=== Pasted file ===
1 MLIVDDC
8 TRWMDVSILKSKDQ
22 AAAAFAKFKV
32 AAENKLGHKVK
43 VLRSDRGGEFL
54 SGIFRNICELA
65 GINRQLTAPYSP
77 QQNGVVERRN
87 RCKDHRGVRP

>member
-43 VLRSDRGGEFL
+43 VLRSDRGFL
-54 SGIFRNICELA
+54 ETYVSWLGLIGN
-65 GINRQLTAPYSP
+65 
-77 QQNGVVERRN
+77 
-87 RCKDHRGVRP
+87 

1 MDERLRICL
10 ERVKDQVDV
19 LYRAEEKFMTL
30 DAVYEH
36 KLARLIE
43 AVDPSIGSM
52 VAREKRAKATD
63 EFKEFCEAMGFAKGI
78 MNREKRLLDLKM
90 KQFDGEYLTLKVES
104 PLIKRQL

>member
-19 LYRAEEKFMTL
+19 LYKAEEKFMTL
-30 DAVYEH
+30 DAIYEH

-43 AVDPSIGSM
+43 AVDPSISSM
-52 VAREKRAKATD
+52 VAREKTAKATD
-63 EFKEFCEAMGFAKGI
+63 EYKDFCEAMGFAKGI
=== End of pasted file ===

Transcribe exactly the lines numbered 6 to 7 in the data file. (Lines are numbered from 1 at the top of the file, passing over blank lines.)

54 SGIFRNICELA
65 GINRQLTAPYSP